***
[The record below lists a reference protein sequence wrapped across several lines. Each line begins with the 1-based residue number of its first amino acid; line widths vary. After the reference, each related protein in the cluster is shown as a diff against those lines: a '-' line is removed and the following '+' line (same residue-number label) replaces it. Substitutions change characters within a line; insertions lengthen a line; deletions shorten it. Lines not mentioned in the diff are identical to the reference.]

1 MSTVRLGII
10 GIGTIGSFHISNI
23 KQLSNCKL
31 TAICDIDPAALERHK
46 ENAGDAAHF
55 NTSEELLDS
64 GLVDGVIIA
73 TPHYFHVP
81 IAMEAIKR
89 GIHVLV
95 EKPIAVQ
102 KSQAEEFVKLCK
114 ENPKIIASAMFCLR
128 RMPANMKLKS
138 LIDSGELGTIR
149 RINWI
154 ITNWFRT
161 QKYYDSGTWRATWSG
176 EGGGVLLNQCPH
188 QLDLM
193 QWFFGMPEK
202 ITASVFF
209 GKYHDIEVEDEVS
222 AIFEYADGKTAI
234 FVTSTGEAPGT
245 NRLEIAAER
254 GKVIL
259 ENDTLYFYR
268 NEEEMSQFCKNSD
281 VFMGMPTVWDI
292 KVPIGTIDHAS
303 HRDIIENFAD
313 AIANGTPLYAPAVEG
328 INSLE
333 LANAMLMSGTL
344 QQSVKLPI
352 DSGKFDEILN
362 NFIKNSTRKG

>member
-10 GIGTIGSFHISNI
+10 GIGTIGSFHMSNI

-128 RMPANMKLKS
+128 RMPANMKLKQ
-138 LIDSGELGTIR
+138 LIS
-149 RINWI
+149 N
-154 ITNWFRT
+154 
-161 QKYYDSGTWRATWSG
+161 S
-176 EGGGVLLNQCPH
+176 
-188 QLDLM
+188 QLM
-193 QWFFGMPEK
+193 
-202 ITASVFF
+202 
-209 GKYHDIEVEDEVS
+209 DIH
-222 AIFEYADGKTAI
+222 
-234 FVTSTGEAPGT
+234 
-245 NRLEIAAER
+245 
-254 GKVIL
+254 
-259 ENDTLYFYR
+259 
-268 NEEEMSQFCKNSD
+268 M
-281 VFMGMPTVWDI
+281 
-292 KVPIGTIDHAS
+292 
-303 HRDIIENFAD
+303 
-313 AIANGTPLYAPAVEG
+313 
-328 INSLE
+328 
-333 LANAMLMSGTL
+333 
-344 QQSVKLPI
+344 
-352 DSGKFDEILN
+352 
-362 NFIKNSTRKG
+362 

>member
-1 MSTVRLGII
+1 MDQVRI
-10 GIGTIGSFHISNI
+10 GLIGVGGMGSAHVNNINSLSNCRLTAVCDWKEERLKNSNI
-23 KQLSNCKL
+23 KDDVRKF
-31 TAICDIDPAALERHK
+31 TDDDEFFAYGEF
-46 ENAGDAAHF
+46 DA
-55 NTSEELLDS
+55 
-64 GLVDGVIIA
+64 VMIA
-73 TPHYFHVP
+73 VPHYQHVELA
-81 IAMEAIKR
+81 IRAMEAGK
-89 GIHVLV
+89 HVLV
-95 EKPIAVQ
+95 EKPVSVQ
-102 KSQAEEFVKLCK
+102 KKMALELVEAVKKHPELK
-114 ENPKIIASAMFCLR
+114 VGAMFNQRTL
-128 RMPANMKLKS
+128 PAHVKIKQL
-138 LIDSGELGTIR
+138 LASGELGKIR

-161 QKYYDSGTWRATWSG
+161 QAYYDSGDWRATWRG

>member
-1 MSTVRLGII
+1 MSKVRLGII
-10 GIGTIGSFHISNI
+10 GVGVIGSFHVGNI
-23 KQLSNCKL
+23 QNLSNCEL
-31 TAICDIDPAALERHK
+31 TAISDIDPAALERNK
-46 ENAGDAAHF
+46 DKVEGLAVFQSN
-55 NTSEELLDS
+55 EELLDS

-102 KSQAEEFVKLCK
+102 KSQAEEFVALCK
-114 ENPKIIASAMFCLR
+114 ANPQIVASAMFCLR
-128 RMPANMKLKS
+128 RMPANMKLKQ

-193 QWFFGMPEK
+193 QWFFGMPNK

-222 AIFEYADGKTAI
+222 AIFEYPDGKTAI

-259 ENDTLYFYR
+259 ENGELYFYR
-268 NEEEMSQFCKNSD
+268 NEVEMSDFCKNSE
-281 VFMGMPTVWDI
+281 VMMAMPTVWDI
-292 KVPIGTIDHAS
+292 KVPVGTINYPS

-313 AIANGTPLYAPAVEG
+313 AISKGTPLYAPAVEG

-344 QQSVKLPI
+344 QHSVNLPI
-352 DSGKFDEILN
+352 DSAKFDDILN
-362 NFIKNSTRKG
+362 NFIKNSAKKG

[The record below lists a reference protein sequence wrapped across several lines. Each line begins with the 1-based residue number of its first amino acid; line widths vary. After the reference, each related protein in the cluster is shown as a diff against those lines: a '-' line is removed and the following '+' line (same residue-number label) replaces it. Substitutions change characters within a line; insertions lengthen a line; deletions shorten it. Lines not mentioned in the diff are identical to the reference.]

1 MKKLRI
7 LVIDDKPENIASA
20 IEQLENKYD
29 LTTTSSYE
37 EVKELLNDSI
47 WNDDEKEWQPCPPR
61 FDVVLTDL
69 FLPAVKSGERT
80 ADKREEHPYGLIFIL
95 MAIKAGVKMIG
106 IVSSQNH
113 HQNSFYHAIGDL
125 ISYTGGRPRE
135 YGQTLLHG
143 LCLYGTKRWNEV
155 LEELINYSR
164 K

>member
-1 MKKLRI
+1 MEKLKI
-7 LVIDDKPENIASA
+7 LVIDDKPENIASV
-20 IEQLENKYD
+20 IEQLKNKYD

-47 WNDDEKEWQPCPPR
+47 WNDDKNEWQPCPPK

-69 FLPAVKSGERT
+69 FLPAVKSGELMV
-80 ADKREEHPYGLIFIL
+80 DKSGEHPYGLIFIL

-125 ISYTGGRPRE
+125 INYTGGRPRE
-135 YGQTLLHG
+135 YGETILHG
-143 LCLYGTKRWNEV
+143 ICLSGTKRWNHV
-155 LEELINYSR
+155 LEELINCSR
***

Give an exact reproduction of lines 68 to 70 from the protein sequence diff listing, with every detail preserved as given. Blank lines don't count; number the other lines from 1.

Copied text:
+245 
-254 GKVIL
+254 